Editor’s note: This is one in an occasional series spotlighting small businesses in the Pikes Peak region.
A post on Colorado Zombie Outpost’s Facebook page has a photo of a mask-wearing shopper standing in front of empty store shelves and this message:
“Remember all those crazy conspiracy theorist preppers y’all make fun of? Well, they already had a stockpile of toilet paper, water, disinfectant and face masks. And here you are staring at an empty store shelf wondering what ya gonna do ...”
Colorado Zombie Outpost, on the west side of Colorado Springs, sells survivalist gear and books. The message — with apologies to the Boy Scouts — is: Be prepared.
“We’re not doomsday preppers, but we are disaster preppers,” says John Quatkemeyer, who owns the store with Pearre Cabell.
“Zombie is a euphemism for whatever might be a threat to you,” Quatkemeyer says. The store’s motto: “If you’re prepared for zombies, you’re prepared for anything!”
“What,” Cabell asks, “is your zombie? Was it the Waldo Canyon fire? Was it the flood that we had after that?”
These days, people’s “zombie” is the coronavirus. The store has seen a spike in business amid panic over what has been declared a pandemic. The store’s supply of gas masks has been wiped out. Shelves have been emptied of MREs (Meals Ready to Eat).
“We’ve been getting phone calls left and right,” Cabell says. “’Do you have this, do you have that?’”
Medical supplies are another big seller, he says. “And then just general, ‘What do I need to have with me if I have to leave town or I’m going to get quarantined or any of that.’”
“We opened up the store just for this kind of thing,” Quatkemeyer says. “But at the same time, we don’t like to take advantage of these things. We like to say, we don’t promote fear, we promote education. And so when people come in, a lot of times they want to buy half the store out, and we have to talk them out of it, they don’t really need all that. But there are things they do need.”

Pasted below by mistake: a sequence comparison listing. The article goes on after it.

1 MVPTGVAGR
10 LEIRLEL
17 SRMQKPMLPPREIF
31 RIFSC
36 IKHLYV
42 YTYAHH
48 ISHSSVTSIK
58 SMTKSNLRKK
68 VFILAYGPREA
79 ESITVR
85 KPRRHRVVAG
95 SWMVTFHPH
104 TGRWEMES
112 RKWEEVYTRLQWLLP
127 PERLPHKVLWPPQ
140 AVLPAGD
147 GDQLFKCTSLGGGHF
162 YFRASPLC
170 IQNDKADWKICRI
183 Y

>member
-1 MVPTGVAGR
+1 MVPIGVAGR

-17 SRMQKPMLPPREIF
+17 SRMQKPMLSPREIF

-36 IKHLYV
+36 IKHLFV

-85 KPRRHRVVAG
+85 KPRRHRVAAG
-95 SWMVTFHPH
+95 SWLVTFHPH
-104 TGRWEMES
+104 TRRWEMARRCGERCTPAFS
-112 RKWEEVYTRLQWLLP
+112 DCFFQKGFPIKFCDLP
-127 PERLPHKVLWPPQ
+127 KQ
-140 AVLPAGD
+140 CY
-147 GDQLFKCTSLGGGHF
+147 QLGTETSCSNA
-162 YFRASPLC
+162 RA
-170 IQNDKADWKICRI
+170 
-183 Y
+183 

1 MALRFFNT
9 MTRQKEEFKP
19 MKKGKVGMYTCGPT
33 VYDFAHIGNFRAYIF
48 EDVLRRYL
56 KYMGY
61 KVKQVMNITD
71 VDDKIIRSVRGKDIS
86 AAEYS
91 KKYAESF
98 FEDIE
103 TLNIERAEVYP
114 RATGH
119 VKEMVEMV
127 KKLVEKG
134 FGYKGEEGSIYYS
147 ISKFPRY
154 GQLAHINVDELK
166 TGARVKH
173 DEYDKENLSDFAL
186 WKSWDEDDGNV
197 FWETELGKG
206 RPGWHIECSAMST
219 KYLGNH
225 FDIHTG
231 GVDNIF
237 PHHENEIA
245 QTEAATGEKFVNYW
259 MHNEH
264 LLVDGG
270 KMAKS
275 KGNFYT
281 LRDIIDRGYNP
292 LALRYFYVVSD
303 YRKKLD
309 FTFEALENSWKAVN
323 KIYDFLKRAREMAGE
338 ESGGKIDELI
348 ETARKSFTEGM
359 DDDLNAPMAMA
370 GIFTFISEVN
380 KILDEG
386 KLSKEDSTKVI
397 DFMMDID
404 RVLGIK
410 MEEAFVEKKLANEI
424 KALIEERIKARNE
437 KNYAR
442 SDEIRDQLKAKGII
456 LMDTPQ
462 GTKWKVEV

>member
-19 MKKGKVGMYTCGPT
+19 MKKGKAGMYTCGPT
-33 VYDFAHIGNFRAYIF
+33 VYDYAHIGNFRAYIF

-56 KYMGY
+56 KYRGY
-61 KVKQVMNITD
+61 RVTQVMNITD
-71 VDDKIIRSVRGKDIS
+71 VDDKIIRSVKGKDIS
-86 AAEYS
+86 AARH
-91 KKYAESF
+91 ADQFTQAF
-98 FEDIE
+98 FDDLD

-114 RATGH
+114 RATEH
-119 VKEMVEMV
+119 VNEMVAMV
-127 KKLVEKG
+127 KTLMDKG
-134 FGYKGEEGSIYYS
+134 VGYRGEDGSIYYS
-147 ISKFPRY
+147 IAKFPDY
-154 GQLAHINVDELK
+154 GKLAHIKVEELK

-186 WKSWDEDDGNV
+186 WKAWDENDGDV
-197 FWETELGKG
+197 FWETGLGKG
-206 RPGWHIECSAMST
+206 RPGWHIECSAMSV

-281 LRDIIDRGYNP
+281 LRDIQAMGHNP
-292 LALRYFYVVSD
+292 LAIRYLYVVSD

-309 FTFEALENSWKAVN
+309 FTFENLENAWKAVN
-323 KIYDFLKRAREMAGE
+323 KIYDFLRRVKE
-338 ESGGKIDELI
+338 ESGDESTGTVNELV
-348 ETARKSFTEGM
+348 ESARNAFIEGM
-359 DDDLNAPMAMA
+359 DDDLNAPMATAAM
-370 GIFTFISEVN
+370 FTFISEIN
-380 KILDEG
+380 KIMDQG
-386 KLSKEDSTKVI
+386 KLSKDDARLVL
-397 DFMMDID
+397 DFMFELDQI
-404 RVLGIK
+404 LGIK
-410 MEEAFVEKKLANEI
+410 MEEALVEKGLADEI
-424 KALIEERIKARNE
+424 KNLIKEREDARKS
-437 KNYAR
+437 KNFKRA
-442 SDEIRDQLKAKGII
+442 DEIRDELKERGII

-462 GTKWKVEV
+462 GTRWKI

In the area of what people need or don’t need, the two are a bit baffled by the disappearance of toilet paper from grocery store shelves.
“You would think there’d be more of a run on food,” Cabell says, touting a need for households to typically have at least three days to a week’s worth of food on hand.
“Toilet paper’s kind of useless if you don’t have food,” Quatkemeyer adds.
He’s always believed in being prepared; as someone who likes to camp and always had supplies on hand, “I was a prepper for years before I even knew the term,” he says. But the reaction to the virus has caught him a bit off guard.
“I’m really surprised at what I feel is kind of an overreaction,” he says. “Yeah, it can be deadly to certain people and certain people take precautions.”
But he points to the death toll each year from influenza and notes, “nobody is closing schools or making runs to Walmart for toilet paper and water” over the flu.
“I think the media attention has really sparked a lot of people’s fears,” he says. “But at the same time, I am taking precautions, too. “I’m washing my hands more.”
They’ve also stopped ordering from China, where the pandemic originated, for now.
“We were getting some our our larger blades and stuff like that from China,” Quatkemeyer says. “Right now, it’s just not a smart move.”
The coronavirus has been a negative for the two in another venture. Cabell and Quatkemeyer are also partners in a remodeling business and haven’t been able to get orders filled for respirators for painters because of consumer demand for face masks. “We have a crew of subcontractors sitting idle right now because they don’t have the protective gear,” Cabell says.
The two opened Colorado Zombie Outpost in 2014 in a smaller, nearby space before moving to the current location a year later. While there are military surplus stores in town, “there was really no place to go for all of your survival-type needs,” Quatkemeyer says. “That’s why we opened this up.”
Business, they say, has been fairly steady, with boosts at times from things such as escalating tensions with North Korea.
“It’s weird things that set it off,” Cabell says. He cites the last presidential election as an example, with people on both sides of the political divide stocking up on emergency supplies.
Before the vote, “Everybody was scared Hillary was going to win,” he says.
After the election, “it was everyone that was scared that Trump had won.”